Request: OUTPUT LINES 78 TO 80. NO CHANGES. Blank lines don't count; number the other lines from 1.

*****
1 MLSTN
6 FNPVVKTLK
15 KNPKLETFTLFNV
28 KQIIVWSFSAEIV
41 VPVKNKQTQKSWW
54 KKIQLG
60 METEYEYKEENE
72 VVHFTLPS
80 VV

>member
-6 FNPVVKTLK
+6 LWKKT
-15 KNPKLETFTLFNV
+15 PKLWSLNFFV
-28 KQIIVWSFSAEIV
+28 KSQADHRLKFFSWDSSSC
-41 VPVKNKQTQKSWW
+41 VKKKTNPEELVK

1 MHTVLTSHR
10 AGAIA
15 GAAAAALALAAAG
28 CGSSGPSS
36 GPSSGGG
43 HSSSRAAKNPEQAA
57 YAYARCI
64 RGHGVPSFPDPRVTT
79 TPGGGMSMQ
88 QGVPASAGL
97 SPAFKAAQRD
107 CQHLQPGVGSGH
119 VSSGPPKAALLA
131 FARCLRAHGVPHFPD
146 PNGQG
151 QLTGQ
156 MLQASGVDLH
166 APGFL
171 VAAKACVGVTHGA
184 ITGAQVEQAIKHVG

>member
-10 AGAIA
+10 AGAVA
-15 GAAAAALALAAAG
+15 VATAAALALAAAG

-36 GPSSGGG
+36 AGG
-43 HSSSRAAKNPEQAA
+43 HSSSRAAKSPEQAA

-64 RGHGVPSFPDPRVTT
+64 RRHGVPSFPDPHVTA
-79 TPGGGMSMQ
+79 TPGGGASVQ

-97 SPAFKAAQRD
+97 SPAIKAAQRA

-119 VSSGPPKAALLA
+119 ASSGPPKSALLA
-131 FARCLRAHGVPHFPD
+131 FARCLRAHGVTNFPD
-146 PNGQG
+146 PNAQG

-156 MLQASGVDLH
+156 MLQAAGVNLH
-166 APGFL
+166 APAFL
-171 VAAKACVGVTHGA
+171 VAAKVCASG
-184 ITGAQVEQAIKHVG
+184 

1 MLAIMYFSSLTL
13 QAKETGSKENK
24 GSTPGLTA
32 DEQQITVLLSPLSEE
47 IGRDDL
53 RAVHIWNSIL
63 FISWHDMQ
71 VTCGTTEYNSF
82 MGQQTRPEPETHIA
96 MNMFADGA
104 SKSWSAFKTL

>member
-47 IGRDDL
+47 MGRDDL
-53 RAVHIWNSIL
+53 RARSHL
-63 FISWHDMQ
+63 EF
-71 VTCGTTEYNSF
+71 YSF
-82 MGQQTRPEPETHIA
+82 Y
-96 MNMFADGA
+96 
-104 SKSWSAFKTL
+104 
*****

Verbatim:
104 SKSWSAFKTL

>member
-47 IGRDDL